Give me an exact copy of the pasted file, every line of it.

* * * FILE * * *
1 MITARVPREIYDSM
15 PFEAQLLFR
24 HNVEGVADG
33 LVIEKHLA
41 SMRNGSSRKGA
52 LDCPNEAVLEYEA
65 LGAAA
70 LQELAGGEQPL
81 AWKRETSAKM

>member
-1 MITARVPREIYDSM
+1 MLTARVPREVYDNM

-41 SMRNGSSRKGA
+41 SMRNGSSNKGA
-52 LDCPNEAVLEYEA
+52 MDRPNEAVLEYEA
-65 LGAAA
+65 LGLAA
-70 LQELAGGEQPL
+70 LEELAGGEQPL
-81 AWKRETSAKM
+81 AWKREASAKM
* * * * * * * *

1 MITARVPREIYDSM
15 PFEAQLLFR
24 HNVEGVADG
33 LVIEKHLA
41 SMRNGSSRKGA
52 LDCPNEAVLEYEA
65 LGAAA
70 LQELAGGEQPL
81 AWKRETSAKM

>member
-1 MITARVPREIYDSM
+1 MLTARVPREVYDNM

-41 SMRNGSSRKGA
+41 SMRNGSSNKGA
-52 LDCPNEAVLEYEA
+52 MDRPNEAVLEYEA
-65 LGAAA
+65 LGLAA
-70 LQELAGGEQPL
+70 LEELAGGEQPL
-81 AWKRETSAKM
+81 AWKREASAKM